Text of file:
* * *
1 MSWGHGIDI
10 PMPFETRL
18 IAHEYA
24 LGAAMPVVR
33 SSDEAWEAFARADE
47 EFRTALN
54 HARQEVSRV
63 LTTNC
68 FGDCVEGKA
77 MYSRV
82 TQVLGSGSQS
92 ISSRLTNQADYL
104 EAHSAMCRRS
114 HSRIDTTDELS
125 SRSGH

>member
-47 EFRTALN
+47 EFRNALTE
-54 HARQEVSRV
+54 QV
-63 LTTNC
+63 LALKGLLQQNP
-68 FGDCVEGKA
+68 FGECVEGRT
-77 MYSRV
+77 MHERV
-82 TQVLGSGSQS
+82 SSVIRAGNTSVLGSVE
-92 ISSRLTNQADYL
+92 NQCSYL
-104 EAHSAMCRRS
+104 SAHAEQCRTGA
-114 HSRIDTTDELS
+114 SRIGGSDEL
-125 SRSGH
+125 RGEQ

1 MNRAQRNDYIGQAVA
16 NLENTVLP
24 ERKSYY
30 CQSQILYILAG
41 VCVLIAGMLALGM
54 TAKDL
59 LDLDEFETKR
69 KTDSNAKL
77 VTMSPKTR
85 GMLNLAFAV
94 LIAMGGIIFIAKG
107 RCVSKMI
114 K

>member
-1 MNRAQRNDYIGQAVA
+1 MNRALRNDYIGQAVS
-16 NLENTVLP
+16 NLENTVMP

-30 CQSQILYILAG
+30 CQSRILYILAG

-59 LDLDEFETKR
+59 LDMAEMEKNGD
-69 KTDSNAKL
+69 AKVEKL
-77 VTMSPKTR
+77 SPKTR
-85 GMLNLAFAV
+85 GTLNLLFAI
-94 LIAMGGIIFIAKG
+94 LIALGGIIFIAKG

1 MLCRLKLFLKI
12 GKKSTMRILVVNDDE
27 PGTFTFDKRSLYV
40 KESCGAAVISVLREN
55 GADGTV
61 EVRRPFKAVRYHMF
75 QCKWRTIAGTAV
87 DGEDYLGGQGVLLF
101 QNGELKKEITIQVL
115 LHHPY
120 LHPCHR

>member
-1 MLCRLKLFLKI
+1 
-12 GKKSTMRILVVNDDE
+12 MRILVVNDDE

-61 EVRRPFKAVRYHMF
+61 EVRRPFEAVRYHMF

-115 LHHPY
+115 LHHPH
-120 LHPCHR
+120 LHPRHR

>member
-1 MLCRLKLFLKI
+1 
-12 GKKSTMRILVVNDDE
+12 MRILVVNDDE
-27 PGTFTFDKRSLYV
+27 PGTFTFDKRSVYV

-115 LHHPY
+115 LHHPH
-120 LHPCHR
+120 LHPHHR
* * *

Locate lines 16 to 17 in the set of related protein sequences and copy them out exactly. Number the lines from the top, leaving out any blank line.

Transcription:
>member
-47 EFRTALN